As crowds piled into Bass Performance Hall last weekend, young men and women wearing cardigans, sharp suits with thin ties, box dresses, and other mainstream ’60s attire handed out red-white-and-blue election buttons with “JFK World Premiere” on them. At the foot of the main stairwell inside, a middle-aged man in a suit stood behind a presidential podium and boomed, “Ask not what your country can do for you …,” “… but because they are hard,” and other famous quotes from the 35th U.S. president, all with a crack Boston accent.
For the world premiere of JFK, Fort Worth Opera’s $1.3 million commission, the preshow pomp and circumstance could have been seen as part of the company’s larger mission: to make opera not so staid. To relax it, to make it seem as mainstream as baseball and apple pie. And based on the nearly three-hour production, Fort Worth Opera believes that the artform also isn’t limited to: powerful man and powerful woman fall in love, they are separated by larger forces, the fat lady sings. Blending historical fact with multiple digressions into fantasy, JFK proved to be a fresh reexamining of a well-known public tragedy.
The opera unfolds in one day — Jack and Jackie’s visit to Fort Worth on November 21, 1963. Summarizing the plot is difficult. Librettist Royce Vavrek augmented the first family’s stop by creating extended dream sequences that account for the entire middle of the two-part opera. The phantasmagorical episodes bring Jack (tenor Matthew Worth) into contact with his sister Rosemary (soprano Cree Carrico), Soviet Union Premier Nikita Khrushchev (tenor Casey Finnigan), and a very folksy Vice-President Lyndon Johnson (bass-baritone Daniel Okulitch). Interwoven into the story are several touching duets between Jack and Jackie (mezzo-soprano Daniela Mack) that are set against the backdrop of Jack’s frequent use of, and possible addiction to, morphine and Jackie’s anguish over the recent loss of her infant son Patrick. That’s a long way of saying that the libretto covers a lot. Possibly too much.
Spoiler alert: The star of the show isn’t really the most powerful man on Earth at the time. While most of the dream sequences unfolded from the president’s perspective, Jackie’s inner torment and resilience were what tied the work together. In addition to being the central figure in the first and last thirds of JFK, Jackie was given the most solo arias (three).
The couple’s relationship, well known for its troubles, was portrayed in a tender light. Indeed, the opera’s most touching scenes revolved around the two tormented souls whose inner thoughts hark back to simpler times in their marriage.
The show opened with a singularly captivating scene. A bright green neon sign reading, “TEXAS” enveloped the entire space above the front stage. Soon after, audiences were introduced to the focus of most of the opera — a massive rotating stage. The platform, designed by director Thaddeus Strassberger, was partitioned into four equally sized rooms: two bedrooms, a bathroom, and a living room.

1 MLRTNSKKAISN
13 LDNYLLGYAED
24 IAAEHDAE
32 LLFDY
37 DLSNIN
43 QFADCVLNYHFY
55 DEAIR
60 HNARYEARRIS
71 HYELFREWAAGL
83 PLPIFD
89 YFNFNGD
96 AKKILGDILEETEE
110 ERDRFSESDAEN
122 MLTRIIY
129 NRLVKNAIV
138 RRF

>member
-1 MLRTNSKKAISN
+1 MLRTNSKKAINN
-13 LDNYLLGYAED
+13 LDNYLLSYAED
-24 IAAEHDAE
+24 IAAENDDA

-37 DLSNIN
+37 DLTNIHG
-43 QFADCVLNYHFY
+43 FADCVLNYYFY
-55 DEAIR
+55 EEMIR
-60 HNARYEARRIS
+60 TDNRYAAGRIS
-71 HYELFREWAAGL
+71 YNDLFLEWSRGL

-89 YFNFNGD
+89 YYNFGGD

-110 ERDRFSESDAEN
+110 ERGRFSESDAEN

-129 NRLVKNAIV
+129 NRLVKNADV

As the prologue ended and Part One began, Mack, wearing a white nightgown, peered toward the audience through window blinds. The scene was the Hotel Texas, where the Kennedys spent their last night before their fateful November 22 visit to Dallas. The song that followed, “Midnight Is the Loneliest Hour,” may have been JFK’s weakest number. Mack, who gave commanding performances throughout the show, attacked the opening lines. Her bravura, however well-intentioned, contradicted the intimate text, which centered on imagery of sleeping animals in the Stockyards and internal laments.
The opera alternated between bombastic scenes and softer-toned arias and duets. There were several moments that brought the audience to riotous laughter, like when Johnson scolded a member of his entourage for pulling out a harmonica during the hoedown-inspired ditty “Gotta Git Ya Saddled Up.” The joke was a welcome break from the overall heaviness.
The work’s most powerful and soul crushingly gorgeous moment occurred toward the end of Part Two. As Jack was speaking at a breakfast banquet in the hotel’s ballroom downstairs, the first lady, still in her bedroom, was preparing to don the iconic pink Chanel dress that she wore to Dallas. She was joined by an apparition, a much older Jackie Onassis (mezzo-soprano Katharine Goeldner), who helps dress Mack. Composer David Little demonstrated his orchestral wizardry in rendering a lamenting acoustic backgrop to the drama that enriched the action onstage and did not detract from it.
Set to a slow-tempo orchestral dirge, Mack rendered “I have a rendezvous” with a blend of anguish and defiance in her warm-hued voice. Bending tones in the string section and countermelodies by oboes painted a sonic world of beauty and darkness.
For the past 50 years, possibly no tragedy has been mulled over in the American consciousness more than that of President Kennedy’s assassination.
The recent premiere of JFK is a reminder that there is still room for fresh perspectives and even reevaluations of the iconic president.
[box_info]Fort Worth Opera
JFK runs 2pm Sun and 7:30pm Sat, May 7, at Bass Performance Hall, 525 Commerce St, FW. $17-150. 877-396-7372.[/box_info]